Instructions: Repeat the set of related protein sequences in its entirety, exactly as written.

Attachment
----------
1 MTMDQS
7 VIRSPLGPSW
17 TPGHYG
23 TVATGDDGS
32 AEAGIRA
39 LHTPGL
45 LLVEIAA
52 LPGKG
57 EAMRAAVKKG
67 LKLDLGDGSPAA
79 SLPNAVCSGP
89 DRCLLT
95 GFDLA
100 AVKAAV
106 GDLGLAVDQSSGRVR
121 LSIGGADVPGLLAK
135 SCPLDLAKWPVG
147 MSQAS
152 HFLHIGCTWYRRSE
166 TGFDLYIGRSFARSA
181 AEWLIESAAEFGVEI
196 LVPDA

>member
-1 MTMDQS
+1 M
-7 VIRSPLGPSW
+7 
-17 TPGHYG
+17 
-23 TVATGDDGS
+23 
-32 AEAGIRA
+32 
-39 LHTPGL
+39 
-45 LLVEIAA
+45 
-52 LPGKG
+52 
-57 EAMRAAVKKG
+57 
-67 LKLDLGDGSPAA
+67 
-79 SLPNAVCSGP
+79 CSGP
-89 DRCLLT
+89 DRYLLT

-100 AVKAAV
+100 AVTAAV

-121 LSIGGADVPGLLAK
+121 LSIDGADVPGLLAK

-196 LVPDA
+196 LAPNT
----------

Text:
1 MTMDQS
7 VIRSPLGPSW
17 TPGHYG
23 TVATGDDGS
32 AEAGIRA
39 LHTPGL
45 LLVEIAA
52 LPGKG
57 EAMRAAVKKG
67 LKLDLGDGSPAA
79 SLPNAVCSGP
89 DRCLLT
95 GFDLA
100 AVKAAV
106 GDLGLAVDQSSGRVR
121 LSIGGADVPGLLAK
135 SCPLDLAKWPVG
147 MSQAS
152 HFLHIGCTWYRRSE
166 TGFDLYIGRSFARSA
181 AEWLIESAAEFGVEI
196 LVPDA

>member
-1 MTMDQS
+1 M
-7 VIRSPLGPSW
+7 
-17 TPGHYG
+17 
-23 TVATGDDGS
+23 
-32 AEAGIRA
+32 
-39 LHTPGL
+39 
-45 LLVEIAA
+45 
-52 LPGKG
+52 
-57 EAMRAAVKKG
+57 
-67 LKLDLGDGSPAA
+67 
-79 SLPNAVCSGP
+79 CSGP
-89 DRCLLT
+89 DRYLLT

-100 AVKAAV
+100 AVTAAV

-121 LSIGGADVPGLLAK
+121 LSIDGADVPGLLAK

-196 LVPDA
+196 LAPNT